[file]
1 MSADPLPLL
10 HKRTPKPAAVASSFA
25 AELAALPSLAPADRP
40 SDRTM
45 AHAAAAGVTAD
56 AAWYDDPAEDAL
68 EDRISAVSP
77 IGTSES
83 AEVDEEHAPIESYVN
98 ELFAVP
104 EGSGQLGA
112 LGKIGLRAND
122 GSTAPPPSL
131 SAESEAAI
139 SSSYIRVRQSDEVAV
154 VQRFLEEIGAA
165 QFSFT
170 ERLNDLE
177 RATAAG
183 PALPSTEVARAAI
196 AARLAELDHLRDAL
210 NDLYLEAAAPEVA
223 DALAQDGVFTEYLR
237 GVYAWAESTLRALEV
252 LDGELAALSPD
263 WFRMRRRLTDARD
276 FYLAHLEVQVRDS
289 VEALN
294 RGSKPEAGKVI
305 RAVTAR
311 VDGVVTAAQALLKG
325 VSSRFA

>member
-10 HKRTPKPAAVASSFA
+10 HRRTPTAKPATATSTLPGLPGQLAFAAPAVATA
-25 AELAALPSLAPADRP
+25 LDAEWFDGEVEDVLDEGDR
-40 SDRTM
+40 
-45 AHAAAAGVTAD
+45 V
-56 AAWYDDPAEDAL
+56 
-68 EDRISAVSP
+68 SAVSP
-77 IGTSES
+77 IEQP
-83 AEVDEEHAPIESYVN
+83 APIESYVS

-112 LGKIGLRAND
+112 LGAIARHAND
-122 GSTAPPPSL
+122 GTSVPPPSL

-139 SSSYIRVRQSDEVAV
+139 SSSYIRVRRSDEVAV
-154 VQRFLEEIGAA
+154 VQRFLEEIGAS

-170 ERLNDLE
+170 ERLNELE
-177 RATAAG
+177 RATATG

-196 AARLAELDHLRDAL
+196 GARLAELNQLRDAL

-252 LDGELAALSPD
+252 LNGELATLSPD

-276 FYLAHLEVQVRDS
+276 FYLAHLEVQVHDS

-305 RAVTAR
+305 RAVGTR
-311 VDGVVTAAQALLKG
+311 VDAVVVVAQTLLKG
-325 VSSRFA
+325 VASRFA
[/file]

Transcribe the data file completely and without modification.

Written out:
1 MSADPLPLL
10 HKRTPKPAAVASSFA
25 AELAALPSLAPADRP
40 SDRTM
45 AHAAAAGVTAD
56 AAWYDDPAEDAL
68 EDRISAVSP
77 IGTSES
83 AEVDEEHAPIESYVN
98 ELFAVP
104 EGSGQLGA
112 LGKIGLRAND
122 GSTAPPPSL
131 SAESEAAI
139 SSSYIRVRQSDEVAV
154 VQRFLEEIGAA
165 QFSFT
170 ERLNDLE
177 RATAAG
183 PALPSTEVARAAI
196 AARLAELDHLRDAL
210 NDLYLEAAAPEVA
223 DALAQDGVFTEYLR
237 GVYAWAESTLRALEV
252 LDGELAALSPD
263 WFRMRRRLTDARD
276 FYLAHLEVQVRDS
289 VEALN
294 RGSKPEAGKVI
305 RAVTAR
311 VDGVVTAAQALLKG
325 VSSRFA

>member
-10 HKRTPKPAAVASSFA
+10 HRRTPTAKPATATSTLPGLPGQLAFAAPAVATA
-25 AELAALPSLAPADRP
+25 LDAEWFDGEVEDVLDEGDR
-40 SDRTM
+40 
-45 AHAAAAGVTAD
+45 V
-56 AAWYDDPAEDAL
+56 
-68 EDRISAVSP
+68 SAVSP
-77 IGTSES
+77 IEQP
-83 AEVDEEHAPIESYVN
+83 APIESYVS

-112 LGKIGLRAND
+112 LGAIARHAND
-122 GSTAPPPSL
+122 GTSVPPPSL

-139 SSSYIRVRQSDEVAV
+139 SSSYIRVRRSDEVAV
-154 VQRFLEEIGAA
+154 VQRFLEEIGAS

-170 ERLNDLE
+170 ERLNELE
-177 RATAAG
+177 RATATG

-196 AARLAELDHLRDAL
+196 GARLAELNQLRDAL

-252 LDGELAALSPD
+252 LNGELATLSPD

-276 FYLAHLEVQVRDS
+276 FYLAHLEVQVHDS

-305 RAVTAR
+305 RAVGTR
-311 VDGVVTAAQALLKG
+311 VDAVVVVAQTLLKG
-325 VSSRFA
+325 VASRFA